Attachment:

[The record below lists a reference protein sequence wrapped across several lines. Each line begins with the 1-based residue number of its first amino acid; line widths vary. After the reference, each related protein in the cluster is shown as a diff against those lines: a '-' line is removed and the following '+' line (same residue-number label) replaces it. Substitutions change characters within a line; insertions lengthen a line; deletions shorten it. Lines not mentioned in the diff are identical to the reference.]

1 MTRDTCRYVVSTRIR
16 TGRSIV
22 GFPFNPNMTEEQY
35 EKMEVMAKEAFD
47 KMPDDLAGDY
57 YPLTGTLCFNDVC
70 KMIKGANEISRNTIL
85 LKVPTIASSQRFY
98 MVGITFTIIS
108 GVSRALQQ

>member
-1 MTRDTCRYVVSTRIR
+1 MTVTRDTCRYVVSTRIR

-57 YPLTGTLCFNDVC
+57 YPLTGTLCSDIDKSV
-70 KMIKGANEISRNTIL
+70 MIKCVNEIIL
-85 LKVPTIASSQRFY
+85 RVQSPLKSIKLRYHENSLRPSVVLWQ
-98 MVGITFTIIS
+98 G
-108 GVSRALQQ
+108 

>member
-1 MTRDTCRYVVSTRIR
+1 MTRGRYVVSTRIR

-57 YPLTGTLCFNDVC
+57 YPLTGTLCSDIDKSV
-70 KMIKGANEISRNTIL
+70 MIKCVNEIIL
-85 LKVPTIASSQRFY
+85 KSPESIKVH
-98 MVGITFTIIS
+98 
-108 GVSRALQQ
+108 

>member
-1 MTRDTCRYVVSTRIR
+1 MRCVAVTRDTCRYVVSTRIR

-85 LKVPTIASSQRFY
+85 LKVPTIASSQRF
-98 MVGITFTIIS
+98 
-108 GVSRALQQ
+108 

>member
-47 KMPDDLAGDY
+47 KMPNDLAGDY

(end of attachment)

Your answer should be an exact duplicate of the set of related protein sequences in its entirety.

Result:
[The record below lists a reference protein sequence wrapped across several lines. Each line begins with the 1-based residue number of its first amino acid; line widths vary. After the reference, each related protein in the cluster is shown as a diff against those lines: a '-' line is removed and the following '+' line (same residue-number label) replaces it. Substitutions change characters within a line; insertions lengthen a line; deletions shorten it. Lines not mentioned in the diff are identical to the reference.]

1 MTRDTCRYVVSTRIR
16 TGRSIV
22 GFPFNPNMTEEQY
35 EKMEVMAKEAFD
47 KMPDDLAGDY
57 YPLTGTLCFNDVC
70 KMIKGANEISRNTIL
85 LKVPTIASSQRFY
98 MVGITFTIIS
108 GVSRALQQ

>member
-1 MTRDTCRYVVSTRIR
+1 MTVTRDTCRYVVSTRIR

-57 YPLTGTLCFNDVC
+57 YPLTGTLCSDIDKSV
-70 KMIKGANEISRNTIL
+70 MIKCVNEIIL
-85 LKVPTIASSQRFY
+85 RVQSPLKSIKLRYHENSLRPSVVLWQ
-98 MVGITFTIIS
+98 G
-108 GVSRALQQ
+108 

>member
-1 MTRDTCRYVVSTRIR
+1 MTRGRYVVSTRIR

-57 YPLTGTLCFNDVC
+57 YPLTGTLCSDIDKSV
-70 KMIKGANEISRNTIL
+70 MIKCVNEIIL
-85 LKVPTIASSQRFY
+85 KSPESIKVH
-98 MVGITFTIIS
+98 
-108 GVSRALQQ
+108 

>member
-1 MTRDTCRYVVSTRIR
+1 MRCVAVTRDTCRYVVSTRIR

-85 LKVPTIASSQRFY
+85 LKVPTIASSQRF
-98 MVGITFTIIS
+98 
-108 GVSRALQQ
+108 

>member
-47 KMPDDLAGDY
+47 KMPNDLAGDY